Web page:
Bryan says the process of designing the theater went hand in hand with producing the video. “We started planning the film and the theater concurrently in 2007,” she says. Colover and his crew started shooting in 2009 and finished in 2010, but did not complete the editing process until April of this year.

By the fall of 2010, the theater was under construction and the AV system was in progress, but the general contractor was not happy with the system design. "The original AV contractor was not able to meet the design requests so AVDomotics stepped in. We looked at the designs and said, ‘you can do this much more efficiently and intelligently,’” says Charlie White, AVDomotics CTO.

AVDomotics recommended a new design using all of its key components from one manufacturer, Crestron Electronics of Rockleigh, NJ. Crucial to this design was an all-digital signal transport system based on the Crestron DigitalMedia™ product line.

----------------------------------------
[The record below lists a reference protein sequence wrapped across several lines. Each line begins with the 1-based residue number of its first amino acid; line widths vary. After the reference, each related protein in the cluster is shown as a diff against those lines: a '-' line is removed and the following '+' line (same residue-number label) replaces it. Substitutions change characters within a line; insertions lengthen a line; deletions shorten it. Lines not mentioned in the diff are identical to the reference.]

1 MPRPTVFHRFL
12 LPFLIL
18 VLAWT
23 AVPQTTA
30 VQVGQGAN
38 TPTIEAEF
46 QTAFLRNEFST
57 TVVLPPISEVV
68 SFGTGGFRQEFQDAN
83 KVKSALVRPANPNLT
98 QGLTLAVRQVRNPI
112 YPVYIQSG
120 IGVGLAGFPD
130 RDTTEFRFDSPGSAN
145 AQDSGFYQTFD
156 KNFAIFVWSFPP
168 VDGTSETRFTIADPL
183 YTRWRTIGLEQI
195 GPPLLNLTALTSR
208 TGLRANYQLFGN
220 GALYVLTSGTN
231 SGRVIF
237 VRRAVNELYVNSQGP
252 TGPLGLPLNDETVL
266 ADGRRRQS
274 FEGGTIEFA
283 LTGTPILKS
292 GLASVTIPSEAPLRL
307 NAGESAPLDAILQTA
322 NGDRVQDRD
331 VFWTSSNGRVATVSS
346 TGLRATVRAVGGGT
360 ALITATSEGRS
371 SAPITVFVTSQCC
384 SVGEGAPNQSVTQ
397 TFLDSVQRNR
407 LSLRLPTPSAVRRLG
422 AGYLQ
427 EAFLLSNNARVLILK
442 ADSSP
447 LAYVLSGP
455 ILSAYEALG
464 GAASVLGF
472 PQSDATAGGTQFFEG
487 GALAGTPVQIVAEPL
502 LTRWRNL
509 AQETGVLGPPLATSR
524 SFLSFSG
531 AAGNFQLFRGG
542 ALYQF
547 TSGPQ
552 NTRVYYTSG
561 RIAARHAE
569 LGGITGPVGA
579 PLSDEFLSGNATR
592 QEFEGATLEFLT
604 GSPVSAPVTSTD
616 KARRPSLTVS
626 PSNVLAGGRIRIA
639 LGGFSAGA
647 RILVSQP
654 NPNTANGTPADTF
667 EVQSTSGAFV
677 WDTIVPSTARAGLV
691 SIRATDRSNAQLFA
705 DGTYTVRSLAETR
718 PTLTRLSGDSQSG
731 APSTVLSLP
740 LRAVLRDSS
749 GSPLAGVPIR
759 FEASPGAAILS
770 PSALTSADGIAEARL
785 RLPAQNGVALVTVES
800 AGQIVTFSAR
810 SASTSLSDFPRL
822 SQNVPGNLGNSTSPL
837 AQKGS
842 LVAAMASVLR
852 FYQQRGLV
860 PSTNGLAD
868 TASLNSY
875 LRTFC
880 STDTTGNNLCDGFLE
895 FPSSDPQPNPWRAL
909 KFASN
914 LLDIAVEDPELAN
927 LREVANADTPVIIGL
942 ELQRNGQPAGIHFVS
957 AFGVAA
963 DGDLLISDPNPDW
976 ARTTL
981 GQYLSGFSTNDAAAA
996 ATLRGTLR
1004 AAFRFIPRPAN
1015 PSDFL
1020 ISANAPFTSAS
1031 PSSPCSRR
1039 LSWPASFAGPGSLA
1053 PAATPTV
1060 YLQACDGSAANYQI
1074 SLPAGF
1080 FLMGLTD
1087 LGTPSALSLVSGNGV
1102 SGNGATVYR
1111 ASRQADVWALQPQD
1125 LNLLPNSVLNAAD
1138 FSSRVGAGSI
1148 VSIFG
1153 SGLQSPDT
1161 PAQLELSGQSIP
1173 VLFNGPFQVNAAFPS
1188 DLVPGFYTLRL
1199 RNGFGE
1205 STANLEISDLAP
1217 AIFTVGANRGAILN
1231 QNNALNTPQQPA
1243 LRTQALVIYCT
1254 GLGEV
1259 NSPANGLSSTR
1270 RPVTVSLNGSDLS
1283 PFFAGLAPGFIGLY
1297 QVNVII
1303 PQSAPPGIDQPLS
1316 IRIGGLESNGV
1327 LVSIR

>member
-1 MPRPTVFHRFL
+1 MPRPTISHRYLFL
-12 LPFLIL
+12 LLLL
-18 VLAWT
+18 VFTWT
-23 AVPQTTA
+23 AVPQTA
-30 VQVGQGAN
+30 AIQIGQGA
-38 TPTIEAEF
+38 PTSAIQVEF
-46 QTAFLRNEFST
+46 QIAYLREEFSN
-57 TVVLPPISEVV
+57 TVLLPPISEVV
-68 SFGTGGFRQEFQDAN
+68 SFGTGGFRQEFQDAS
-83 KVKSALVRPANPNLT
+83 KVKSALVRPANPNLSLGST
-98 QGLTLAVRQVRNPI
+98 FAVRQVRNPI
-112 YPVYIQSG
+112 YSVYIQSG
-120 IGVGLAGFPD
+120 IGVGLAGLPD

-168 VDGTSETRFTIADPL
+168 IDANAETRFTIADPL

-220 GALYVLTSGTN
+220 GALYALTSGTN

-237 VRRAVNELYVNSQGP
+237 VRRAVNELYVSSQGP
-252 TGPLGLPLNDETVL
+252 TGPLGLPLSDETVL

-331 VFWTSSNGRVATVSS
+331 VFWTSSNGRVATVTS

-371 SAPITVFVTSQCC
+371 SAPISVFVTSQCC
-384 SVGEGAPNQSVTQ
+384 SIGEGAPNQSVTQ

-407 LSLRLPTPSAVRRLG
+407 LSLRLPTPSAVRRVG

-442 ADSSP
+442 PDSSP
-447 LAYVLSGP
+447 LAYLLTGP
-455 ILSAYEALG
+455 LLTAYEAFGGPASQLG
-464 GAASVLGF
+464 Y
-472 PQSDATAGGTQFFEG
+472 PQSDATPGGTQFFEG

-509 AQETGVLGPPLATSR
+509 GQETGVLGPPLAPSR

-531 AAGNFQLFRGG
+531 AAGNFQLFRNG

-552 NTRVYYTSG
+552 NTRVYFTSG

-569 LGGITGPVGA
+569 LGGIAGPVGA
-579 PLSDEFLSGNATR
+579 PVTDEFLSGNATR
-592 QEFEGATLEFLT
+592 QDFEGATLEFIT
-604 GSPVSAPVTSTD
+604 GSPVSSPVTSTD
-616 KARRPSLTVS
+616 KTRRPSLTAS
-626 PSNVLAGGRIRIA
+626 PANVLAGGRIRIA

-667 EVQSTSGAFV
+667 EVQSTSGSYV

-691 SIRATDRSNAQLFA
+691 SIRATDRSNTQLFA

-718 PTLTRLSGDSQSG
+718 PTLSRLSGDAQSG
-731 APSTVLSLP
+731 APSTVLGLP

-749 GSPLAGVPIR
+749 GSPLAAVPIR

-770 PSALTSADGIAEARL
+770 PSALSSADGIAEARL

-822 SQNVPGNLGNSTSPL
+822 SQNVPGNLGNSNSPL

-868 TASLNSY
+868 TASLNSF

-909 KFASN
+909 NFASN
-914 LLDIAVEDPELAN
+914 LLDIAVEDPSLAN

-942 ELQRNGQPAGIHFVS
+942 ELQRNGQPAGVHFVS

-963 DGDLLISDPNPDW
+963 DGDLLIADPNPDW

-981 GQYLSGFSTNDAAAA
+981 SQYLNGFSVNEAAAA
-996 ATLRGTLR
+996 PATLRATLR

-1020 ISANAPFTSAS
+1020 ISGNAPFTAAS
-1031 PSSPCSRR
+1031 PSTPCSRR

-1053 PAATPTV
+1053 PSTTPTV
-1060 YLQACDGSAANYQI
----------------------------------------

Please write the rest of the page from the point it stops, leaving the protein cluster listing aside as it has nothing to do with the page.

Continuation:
“With Crestron integrated components, we were able to re-design the system with functionality and performance far greater than the original design at a lower overall cost,” White says.

The system handles audio and video signals. DigitalMedia accepts 1920 x 1080 (or higher) resolution video and high-definition 5.1 (or higher) surround sound from a hard-drive based media server. DigitalMedia transports the content to sources including the projector and sound system from an IP network using HDMI, twisted-pair or fiber with literally no degradation of signal quality. “The projected image looks every bit as good as the edited master Aperture produced in their studio,” White says.

A Crestron AV2 processor handles all of the system controls, including scheduling and automation, using a six-inch diagonal touch-sensitive panel for staff input or changes. AVDomotics also used Crestron PROCISE™ surround-sound processor, amplifiers and a Crestron programmable power supply in the equipment rack. “Because all this gear was designed to be used together, installation and programming was much easier and less expensive,” White says. “We were able to program the system to provide detailed feedback on every aspect of the system from power input monitoring to projector bulb life. ” Diagnostics are available to quickly and efficiently handle maintenance or troubleshooting.